The R&A has taken the unprecedented non-wartime step of cancelling this year’s Open Championship. The 149thedition of golf oldest major, due to be held at Royal St George’s from 16 July, will instead take place at the same venue in 2021. This will mark the first time since 1945 there has been no Open in a calendar year.
“It has been necessary to cancel the championship based on guidance from the UK Government, the health authorities, public services and the R&A’s advisers,” read a statement.
Speculation has surrounded the Open for weeks, with the world in the grip of the coronavirus crisis. The Masters and US PGA Championship have already been postponed, with those majors retaining hopes of playing later in 2020. Further news on that is thought to be imminent. The R&A has, instead, followed the lead of Wimbledon by writing this year off entirely. Earlier suggestions were that the R&A and United States Golf Association – which oversees the US Open – were competing for a September date before the Ryder Cup.
“I can assure everyone that we have explored every option for playing the Open this year but it is not going to be possible,” said Martin Slumbers, the R&A’s chief executive.
“There are many different considerations that go into organising a major sporting event of this scale. We rely on the support of the emergency services, local authorities and a range of other organisations to stage the championship and it would be unreasonable to place any additional demands on them when they have far more urgent priorities to deal with.”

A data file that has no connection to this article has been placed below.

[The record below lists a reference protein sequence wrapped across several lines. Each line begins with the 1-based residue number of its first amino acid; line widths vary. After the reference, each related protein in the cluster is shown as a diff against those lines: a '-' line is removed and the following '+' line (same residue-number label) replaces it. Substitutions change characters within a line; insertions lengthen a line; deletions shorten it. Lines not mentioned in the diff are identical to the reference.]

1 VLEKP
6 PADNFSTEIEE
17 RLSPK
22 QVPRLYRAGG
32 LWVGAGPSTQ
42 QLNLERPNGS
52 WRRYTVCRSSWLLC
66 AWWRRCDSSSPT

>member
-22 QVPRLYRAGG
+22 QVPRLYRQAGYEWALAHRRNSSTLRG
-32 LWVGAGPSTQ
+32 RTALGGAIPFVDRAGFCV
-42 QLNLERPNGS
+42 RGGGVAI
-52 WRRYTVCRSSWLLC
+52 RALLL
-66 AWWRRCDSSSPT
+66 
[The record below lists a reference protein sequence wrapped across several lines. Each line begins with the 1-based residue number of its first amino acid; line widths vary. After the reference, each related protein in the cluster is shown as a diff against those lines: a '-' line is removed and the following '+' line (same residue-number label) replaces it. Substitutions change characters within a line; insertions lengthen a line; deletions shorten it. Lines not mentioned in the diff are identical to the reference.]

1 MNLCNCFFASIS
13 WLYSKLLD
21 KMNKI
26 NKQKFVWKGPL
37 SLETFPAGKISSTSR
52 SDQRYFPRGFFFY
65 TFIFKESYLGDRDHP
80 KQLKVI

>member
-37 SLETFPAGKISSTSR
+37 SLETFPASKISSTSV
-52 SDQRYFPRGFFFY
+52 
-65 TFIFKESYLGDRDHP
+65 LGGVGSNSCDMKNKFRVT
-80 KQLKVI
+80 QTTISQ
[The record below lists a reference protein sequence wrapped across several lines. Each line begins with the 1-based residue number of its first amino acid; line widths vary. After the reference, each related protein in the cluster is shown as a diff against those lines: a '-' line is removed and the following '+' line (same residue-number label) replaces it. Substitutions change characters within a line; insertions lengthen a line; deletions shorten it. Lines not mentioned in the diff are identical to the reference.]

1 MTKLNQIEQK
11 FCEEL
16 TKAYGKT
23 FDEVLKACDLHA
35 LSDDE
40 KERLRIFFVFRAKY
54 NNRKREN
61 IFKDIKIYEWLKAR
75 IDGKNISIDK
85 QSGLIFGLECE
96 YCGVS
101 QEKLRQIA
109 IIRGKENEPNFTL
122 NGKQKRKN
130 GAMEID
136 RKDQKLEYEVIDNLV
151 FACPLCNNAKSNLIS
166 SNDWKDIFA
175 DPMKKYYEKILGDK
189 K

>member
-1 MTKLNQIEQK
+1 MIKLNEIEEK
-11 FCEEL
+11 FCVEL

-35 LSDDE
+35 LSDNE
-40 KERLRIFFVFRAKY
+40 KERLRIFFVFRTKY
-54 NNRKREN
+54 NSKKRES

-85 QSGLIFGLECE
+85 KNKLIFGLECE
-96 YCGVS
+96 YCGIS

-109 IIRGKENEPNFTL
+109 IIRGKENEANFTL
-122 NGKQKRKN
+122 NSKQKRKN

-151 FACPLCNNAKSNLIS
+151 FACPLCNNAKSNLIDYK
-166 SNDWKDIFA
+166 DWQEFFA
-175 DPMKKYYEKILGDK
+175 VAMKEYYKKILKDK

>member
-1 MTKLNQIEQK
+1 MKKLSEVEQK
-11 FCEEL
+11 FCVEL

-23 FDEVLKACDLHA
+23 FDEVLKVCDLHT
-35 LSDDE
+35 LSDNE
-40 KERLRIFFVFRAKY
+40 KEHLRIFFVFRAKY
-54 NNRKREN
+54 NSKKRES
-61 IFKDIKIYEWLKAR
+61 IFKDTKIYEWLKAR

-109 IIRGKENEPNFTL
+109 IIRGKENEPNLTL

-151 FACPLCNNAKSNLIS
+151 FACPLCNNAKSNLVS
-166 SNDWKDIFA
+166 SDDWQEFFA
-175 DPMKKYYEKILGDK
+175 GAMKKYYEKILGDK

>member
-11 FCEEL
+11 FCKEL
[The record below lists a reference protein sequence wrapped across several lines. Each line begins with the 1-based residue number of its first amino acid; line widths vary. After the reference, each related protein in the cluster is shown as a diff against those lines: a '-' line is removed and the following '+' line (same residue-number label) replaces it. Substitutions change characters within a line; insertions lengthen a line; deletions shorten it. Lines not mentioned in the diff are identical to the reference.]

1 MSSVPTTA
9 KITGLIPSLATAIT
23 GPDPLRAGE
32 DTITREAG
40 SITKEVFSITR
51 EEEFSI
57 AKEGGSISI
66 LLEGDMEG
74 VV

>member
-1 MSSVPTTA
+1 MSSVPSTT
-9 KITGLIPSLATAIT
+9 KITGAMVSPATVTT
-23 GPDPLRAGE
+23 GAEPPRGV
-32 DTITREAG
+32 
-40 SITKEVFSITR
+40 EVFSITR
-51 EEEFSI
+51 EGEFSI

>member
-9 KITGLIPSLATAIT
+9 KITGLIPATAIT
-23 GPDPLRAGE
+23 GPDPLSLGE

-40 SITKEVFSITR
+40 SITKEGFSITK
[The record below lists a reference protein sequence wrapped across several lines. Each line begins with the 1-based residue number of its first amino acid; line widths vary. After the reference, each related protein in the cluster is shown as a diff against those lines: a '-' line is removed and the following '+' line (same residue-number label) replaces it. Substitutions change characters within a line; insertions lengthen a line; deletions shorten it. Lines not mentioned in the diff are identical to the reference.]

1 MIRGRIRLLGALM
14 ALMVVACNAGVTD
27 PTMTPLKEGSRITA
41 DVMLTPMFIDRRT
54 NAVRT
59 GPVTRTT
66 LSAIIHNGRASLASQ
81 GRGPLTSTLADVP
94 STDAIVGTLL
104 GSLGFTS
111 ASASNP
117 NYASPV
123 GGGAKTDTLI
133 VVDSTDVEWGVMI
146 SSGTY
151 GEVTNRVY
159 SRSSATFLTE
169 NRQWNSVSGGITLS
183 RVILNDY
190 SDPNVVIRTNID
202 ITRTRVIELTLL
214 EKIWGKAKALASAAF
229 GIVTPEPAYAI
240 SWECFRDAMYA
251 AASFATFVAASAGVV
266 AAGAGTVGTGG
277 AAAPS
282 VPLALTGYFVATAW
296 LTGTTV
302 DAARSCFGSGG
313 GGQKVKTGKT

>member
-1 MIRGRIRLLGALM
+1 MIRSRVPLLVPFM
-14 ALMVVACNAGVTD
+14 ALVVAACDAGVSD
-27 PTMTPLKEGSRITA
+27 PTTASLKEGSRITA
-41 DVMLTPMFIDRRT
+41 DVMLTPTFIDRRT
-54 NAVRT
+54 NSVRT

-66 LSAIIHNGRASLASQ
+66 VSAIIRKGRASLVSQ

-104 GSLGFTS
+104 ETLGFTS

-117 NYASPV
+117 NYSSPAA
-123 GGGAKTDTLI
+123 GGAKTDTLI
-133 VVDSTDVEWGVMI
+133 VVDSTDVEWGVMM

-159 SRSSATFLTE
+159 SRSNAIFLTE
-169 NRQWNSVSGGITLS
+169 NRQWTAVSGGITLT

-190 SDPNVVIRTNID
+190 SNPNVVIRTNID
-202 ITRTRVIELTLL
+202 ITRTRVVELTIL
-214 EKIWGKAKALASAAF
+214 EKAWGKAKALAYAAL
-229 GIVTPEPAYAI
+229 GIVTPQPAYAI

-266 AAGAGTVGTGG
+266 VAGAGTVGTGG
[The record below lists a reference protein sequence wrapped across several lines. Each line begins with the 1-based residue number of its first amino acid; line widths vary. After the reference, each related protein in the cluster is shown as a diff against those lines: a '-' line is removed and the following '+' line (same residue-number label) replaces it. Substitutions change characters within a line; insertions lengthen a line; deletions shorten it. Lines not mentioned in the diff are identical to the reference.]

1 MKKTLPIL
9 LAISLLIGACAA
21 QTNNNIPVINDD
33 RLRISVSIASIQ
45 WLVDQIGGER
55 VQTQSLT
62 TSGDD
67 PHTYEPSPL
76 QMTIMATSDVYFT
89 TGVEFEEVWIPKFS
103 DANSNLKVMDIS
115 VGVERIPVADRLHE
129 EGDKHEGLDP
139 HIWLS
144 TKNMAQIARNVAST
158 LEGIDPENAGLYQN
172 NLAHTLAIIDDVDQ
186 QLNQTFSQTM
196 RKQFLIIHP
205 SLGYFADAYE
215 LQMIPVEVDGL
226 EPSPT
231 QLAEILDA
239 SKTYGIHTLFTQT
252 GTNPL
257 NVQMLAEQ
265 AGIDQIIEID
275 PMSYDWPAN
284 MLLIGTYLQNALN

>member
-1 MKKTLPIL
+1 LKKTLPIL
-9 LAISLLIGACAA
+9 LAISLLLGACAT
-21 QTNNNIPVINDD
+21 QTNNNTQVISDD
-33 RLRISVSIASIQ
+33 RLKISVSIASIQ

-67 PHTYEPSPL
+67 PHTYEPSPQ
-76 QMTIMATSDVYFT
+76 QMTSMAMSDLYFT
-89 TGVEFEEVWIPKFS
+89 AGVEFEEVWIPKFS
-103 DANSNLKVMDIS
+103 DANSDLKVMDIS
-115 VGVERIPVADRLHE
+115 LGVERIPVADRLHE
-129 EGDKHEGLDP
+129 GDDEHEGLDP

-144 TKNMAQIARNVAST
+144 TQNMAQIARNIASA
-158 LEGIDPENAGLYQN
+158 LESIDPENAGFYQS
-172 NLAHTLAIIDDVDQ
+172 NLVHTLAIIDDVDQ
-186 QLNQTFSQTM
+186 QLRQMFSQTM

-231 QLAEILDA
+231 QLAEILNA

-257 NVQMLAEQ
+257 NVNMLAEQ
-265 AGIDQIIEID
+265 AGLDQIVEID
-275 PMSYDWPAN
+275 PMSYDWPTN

With financial considerations also understandably key in the R&A’s decision making, it is believed the Open is covered by a similar – if not identical – insurance policy to Wimbledon whereby this cancellation will see any losses reduced to a bare minimum. The Open has lucrative broadcasting deals, including with Sky Sports and around 200,000 spectators were due at Royal St George’s in little over three months’ time.
“The R&A will transfer over 2020 purchased tickets and hospitality packages to the Open in 2021,” added the statement. “Purchasers who no longer wish to (or are no longer able to) attend in 2021 will receive a full refund. Further information on this process will be sent directly to ticket and hospitality purchasers in due course.”
The R&A has also confirmed the 150th Open will be played as intended at St Andrews, now in 2022.